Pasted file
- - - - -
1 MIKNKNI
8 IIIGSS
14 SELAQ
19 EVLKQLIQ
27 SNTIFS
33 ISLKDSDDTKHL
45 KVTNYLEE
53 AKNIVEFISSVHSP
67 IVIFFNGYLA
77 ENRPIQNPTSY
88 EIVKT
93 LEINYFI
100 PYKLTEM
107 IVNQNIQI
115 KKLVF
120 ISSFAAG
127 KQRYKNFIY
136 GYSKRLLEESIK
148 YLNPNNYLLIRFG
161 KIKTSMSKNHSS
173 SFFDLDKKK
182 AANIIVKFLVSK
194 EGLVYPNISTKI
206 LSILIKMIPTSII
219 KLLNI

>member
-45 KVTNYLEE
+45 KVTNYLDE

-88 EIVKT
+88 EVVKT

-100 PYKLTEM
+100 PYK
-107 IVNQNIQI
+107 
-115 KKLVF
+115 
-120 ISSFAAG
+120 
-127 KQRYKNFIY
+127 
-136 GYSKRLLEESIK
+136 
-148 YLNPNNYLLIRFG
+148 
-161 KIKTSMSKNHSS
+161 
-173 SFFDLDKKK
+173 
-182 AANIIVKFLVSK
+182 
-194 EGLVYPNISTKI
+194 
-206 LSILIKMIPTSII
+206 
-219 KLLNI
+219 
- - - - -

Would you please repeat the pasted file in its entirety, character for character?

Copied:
1 MIKNKNI
8 IIIGSS
14 SELAQ
19 EVLKQLIQ
27 SNTIFS
33 ISLKDSDDTKHL
45 KVTNYLEE
53 AKNIVEFISSVHSP
67 IVIFFNGYLA
77 ENRPIQNPTSY
88 EIVKT
93 LEINYFI
100 PYKLTEM
107 IVNQNIQI
115 KKLVF
120 ISSFAAG
127 KQRYKNFIY
136 GYSKRLLEESIK
148 YLNPNNYLLIRFG
161 KIKTSMSKNHSS
173 SFFDLDKKK
182 AANIIVKFLVSK
194 EGLVYPNISTKI
206 LSILIKMIPTSII
219 KLLNI

>member
-45 KVTNYLEE
+45 KVTNYLDE

-88 EIVKT
+88 EVVKT

-100 PYKLTEM
+100 PYK
-107 IVNQNIQI
+107 
-115 KKLVF
+115 
-120 ISSFAAG
+120 
-127 KQRYKNFIY
+127 
-136 GYSKRLLEESIK
+136 
-148 YLNPNNYLLIRFG
+148 
-161 KIKTSMSKNHSS
+161 
-173 SFFDLDKKK
+173 
-182 AANIIVKFLVSK
+182 
-194 EGLVYPNISTKI
+194 
-206 LSILIKMIPTSII
+206 
-219 KLLNI
+219 